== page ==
Mechanism[change | edit source]
A bombardier beetle produces and stores (separately) two chemical compounds which react with each other: hydroquinone and hydrogen peroxide.
When threatened, the beetle contracts muscles that force the two reactants through tubes into a mixing chamber containing water and enzymes. The reactants undergo a violent chemical reaction which gives off heat. This raises the temperature to near the boiling point of water.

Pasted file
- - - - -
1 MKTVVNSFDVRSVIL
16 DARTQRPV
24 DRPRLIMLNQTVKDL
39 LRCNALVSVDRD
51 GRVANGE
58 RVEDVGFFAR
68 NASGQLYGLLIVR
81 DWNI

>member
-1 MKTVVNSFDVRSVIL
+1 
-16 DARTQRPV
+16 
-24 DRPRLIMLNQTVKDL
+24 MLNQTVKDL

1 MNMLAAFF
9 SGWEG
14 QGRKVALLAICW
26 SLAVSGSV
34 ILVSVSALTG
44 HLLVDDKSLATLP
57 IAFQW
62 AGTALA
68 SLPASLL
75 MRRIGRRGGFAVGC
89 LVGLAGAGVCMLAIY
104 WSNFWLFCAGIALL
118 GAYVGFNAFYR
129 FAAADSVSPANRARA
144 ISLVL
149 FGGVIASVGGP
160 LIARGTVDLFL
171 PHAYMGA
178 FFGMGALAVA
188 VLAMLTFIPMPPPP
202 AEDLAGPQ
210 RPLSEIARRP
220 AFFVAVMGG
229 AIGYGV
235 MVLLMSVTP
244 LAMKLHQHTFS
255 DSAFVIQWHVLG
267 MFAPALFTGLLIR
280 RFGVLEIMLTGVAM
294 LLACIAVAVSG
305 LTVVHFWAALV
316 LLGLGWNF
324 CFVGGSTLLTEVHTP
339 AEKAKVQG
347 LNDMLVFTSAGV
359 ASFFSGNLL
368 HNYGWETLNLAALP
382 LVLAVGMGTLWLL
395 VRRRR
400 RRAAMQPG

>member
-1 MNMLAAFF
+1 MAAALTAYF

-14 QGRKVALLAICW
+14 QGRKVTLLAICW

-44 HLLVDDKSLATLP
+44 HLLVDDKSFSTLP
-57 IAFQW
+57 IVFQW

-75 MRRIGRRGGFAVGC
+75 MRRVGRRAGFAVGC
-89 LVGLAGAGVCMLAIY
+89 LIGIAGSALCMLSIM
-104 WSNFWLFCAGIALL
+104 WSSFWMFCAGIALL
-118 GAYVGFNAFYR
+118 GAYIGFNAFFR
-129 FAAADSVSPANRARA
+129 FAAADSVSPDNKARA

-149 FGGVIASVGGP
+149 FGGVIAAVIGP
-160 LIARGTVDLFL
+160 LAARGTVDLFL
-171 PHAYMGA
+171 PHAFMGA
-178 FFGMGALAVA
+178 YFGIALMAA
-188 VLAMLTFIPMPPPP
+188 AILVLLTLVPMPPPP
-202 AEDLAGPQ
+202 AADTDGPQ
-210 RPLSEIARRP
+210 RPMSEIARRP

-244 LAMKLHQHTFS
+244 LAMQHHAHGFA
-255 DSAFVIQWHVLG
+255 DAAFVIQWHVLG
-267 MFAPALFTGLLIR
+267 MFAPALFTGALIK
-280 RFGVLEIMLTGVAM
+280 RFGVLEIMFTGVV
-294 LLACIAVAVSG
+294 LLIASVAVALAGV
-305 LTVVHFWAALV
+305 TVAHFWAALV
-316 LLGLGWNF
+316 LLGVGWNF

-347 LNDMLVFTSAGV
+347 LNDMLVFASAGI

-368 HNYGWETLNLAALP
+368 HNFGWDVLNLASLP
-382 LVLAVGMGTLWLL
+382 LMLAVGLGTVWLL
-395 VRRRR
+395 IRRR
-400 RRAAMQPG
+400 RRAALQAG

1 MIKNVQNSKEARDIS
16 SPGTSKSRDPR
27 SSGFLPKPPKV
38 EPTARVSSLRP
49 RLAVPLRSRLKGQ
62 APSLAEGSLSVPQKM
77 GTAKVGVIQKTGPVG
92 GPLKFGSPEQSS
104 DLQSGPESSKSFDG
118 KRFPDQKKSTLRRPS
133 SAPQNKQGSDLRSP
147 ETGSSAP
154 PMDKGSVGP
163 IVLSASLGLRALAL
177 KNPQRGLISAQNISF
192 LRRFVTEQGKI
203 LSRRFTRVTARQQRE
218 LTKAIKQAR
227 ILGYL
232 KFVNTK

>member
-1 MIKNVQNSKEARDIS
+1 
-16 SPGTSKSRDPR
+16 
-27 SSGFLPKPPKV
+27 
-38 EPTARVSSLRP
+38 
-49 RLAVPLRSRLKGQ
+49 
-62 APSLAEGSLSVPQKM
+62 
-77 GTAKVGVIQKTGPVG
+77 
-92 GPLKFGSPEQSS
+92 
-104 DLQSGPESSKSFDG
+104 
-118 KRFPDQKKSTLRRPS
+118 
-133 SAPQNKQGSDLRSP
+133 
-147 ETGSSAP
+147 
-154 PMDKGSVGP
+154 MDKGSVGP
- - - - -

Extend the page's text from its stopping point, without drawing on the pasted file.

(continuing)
The beetle swivels the tip of its abdomen around, and shoots a spray of boiling hot, poisonous chemicals at its attacker.